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Best of Liz Benston

Gaming Guru

Liz Benston
 

Harrah's employees ill at ease

15 January 2007

LAS VEGAS, Nevada -- The pending sale of Harrah's Entertainment is fueling great uncertainty among its employees. They are seeking reassurance that their jobs are safe, but as a look inside the company shows, that reassurance is impossible to give.

First, a little history.

A few years ago, Harrah's Entertainment was a mid-level casino company with low-rent casinos and a hit-and-miss track record.

But then the company emphasized a gambler loyalty card, driving repeat business and making newly acquired casinos more profitable. Harrah's boosted quarterly profits to levels that consistently beat Wall Street expectations.

The company's retaillike marketing and its expansion plan - more Starbucks than Wynn Las Vegas - drew notice far beyond the tight circle of the gaming industry.

But despite the outward success, not all was well at the company Bill Harrah started with a small Reno bingo parlor in 1937 and nurtured until it became the first casino company traded on the New York Stock Exchange in 1973.

A victim of its own success, the world's largest gaming company found it more difficult to improve profit and please shareholders. The company fell short of earnings expectations the last two quarters and has missed opportunities to expand in the hot Asian growth market.

While its Las Vegas casinos are more profitable than ever, they face intensifying competition from more luxurious properties opening in coming years.

Then came news of the buyout - $28 billion to take the company private. The offer has been accepted and is awaiting final approvals.

The $90-per-share buyout would net millions for departing executives and other lower-rung employees leaving the company with stock and options now worth two and three times their original price.

Still, the deal leaves many employees who helped the company grow dramatically over the years to wonder whether they will be needed in a slimmed-down operation that focuses more closely on profit. The indicators aren't reassuring.

Last year, Harrah's privately unveiled an efficiency initiative. Chief Executive Gary Loveman said that overhead costs needed trimming. He provided few details, but some experts estimate corporate expenses this year will approach $200 million, up from $98 million in 2005 and $67 million in 2004.

A handful of corporate employees have lost jobs under the initiative. Harrah's spokesman Alberto Lopez says it's not a cost-cutting plan but a "strategic redesign" that also involves reducing spending on certain programs and shifting some corporate employees to other positions.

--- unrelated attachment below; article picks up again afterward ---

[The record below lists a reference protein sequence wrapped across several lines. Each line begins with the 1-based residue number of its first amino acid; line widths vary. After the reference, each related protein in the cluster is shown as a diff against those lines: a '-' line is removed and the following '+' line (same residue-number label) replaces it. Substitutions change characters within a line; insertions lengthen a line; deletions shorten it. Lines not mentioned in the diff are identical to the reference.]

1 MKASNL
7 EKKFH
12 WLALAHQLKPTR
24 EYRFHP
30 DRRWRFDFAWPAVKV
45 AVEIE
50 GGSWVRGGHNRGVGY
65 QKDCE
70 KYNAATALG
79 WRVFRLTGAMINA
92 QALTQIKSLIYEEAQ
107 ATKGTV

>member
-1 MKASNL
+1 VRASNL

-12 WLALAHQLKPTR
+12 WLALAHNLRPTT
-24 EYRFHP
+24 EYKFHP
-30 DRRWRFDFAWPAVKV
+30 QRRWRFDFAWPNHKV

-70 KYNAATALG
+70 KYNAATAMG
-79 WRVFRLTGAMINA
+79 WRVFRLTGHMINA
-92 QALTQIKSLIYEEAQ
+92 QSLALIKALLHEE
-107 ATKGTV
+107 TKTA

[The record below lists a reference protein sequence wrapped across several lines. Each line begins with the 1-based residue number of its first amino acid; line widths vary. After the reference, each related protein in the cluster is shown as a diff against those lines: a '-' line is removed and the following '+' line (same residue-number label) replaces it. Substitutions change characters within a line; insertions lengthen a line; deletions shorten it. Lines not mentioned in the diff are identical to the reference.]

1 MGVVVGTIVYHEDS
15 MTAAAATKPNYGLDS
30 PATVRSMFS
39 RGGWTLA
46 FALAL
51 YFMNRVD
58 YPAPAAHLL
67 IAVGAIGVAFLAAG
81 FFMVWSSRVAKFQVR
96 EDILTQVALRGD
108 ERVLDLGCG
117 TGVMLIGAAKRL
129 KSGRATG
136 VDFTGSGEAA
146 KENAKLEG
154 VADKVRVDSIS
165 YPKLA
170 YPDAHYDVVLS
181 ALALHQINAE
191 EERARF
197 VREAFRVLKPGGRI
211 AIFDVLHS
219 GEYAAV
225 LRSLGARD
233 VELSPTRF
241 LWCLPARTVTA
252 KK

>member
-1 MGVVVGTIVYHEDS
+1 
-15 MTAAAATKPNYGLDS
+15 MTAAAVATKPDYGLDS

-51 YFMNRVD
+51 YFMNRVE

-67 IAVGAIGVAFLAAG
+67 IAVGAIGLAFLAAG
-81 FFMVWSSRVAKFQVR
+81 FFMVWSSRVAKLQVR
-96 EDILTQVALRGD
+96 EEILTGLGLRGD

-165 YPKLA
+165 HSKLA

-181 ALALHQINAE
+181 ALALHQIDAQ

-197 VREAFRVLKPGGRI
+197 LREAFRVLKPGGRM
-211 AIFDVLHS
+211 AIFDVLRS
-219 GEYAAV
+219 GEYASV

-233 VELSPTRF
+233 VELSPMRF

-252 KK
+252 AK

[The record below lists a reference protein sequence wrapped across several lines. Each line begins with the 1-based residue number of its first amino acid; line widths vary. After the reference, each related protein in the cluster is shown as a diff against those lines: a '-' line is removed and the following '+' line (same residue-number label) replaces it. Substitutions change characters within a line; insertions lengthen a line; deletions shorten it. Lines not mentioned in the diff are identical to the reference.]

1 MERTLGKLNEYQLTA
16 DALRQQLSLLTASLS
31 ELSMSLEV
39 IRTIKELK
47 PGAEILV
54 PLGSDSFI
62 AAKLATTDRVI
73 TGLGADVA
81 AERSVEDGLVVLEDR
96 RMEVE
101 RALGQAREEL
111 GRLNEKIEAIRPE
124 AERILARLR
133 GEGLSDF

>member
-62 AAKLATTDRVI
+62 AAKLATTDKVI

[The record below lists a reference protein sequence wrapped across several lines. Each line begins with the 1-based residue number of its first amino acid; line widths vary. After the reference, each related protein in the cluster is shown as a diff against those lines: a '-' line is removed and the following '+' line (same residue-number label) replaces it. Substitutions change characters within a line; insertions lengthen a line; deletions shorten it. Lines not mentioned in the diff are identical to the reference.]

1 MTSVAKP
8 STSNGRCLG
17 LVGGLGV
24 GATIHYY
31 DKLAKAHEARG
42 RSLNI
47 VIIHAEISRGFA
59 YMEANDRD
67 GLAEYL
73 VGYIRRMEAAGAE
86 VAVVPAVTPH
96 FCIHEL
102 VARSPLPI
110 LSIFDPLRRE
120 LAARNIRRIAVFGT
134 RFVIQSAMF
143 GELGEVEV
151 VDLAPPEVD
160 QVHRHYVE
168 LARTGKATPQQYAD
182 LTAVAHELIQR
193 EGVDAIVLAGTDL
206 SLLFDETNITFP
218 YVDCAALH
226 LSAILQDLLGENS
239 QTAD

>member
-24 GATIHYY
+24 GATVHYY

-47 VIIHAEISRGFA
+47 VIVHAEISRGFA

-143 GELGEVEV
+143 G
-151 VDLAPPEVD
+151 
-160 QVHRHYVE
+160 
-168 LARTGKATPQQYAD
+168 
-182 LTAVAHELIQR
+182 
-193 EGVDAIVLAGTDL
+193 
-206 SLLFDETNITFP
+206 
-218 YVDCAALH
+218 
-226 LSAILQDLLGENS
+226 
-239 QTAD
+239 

"This is standard operating procedure for any company," Lopez said. "There are no sweeping changes here."

News of the reorganization, which filtered out to some executives months before word of the buyout offer in October, left employees with questions and dwindling trust in their company.

Trimming overhead is a common strategy for private equity firms. Even if the reorganization and the buyout are unrelated, as the company insists, financial experts say changes are coming.

"Everybody else cuts staff in a buyout. Why should they be any different?" said Keith Schwer, director of UNLV's Center for Business and Economic Research.

"Otherwise these (private equity firms) are not going to buy the company," Schwer said. "They see value by cutting. You're going to get rid of people who were there for the long haul who for the time period they will own the company are not essential."

As a private entity, Harrah's won't need as many administrative employees to prepare accounting documents and communicate financial information to the public.

Experienced top executives - Chief Operating Officer Tim Wilmott, Harrah's Central Division President Anthony Sanfilippo and Senior Vice President of Operations Tony Santo - have recently left the company.

Lopez wouldn't comment on their departures. Whether they were planned as a result of the buyout or not, analysts say the moves will help the company accomplish its stated goal of pursuing growth plans while it attempts to pay down a huge amount of debt after becoming private.

Without commenting directly on Harrah's, Brad Wimmer, a former regulator with the Federal Communications Commission and UNLV economics professor who studies corporate buyouts, says the buyers "see they can increase the profitability of a firm, and part of that profit opportunity has to do with reducing management."

To maximize profit, companies will cut people who contribute least to the company's bottom line, Wimmer said.

"With a leveraged buyout ... there's a closer relationship between who owns the company and who controls the company," he said. Executives take companies private, he said, if they believe that outside influences - such as board members or major shareholders - are working against their goals of maximizing profit.

Wimmer also noted that cost-cutting strategies work. Studies have shown that management-assisted buyouts have boosted productivity and profit, he said.

Harrah's employees ill at ease is republished from Online.CasinoCity.com.